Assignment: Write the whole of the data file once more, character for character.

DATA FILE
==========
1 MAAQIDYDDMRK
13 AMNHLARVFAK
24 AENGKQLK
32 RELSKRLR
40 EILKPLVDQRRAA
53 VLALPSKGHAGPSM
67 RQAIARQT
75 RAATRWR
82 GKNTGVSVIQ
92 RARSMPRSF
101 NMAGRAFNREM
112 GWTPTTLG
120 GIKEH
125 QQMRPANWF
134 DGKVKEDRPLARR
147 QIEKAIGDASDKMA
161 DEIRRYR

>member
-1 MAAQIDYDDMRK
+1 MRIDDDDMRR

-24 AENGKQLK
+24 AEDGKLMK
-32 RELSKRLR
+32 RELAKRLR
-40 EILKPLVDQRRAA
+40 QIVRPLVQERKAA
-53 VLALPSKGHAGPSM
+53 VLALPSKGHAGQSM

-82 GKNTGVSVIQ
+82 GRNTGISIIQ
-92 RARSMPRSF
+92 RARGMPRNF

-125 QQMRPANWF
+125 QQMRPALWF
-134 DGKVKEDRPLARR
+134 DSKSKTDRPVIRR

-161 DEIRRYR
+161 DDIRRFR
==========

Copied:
1 MAAQIDYDDMRK
13 AMNHLARVFAK
24 AENGKQLK
32 RELSKRLR
40 EILKPLVDQRRAA
53 VLALPSKGHAGPSM
67 RQAIARQT
75 RAATRWR
82 GKNTGVSVIQ
92 RARSMPRSF
101 NMAGRAFNREM
112 GWTPTTLG
120 GIKEH
125 QQMRPANWF
134 DGKVKEDRPLARR
147 QIEKAIGDASDKMA
161 DEIRRYR

>member
-1 MAAQIDYDDMRK
+1 MRIDDDDMRR

-24 AENGKQLK
+24 AEDGKLMK
-32 RELSKRLR
+32 RELAKRLR
-40 EILKPLVDQRRAA
+40 QIVRPLVQERKAA
-53 VLALPSKGHAGPSM
+53 VLALPSKGHAGQSM

-82 GKNTGVSVIQ
+82 GRNTGISIIQ
-92 RARSMPRSF
+92 RARGMPRNF

-125 QQMRPANWF
+125 QQMRPALWF
-134 DGKVKEDRPLARR
+134 DSKSKTDRPVIRR

-161 DEIRRYR
+161 DDIRRFR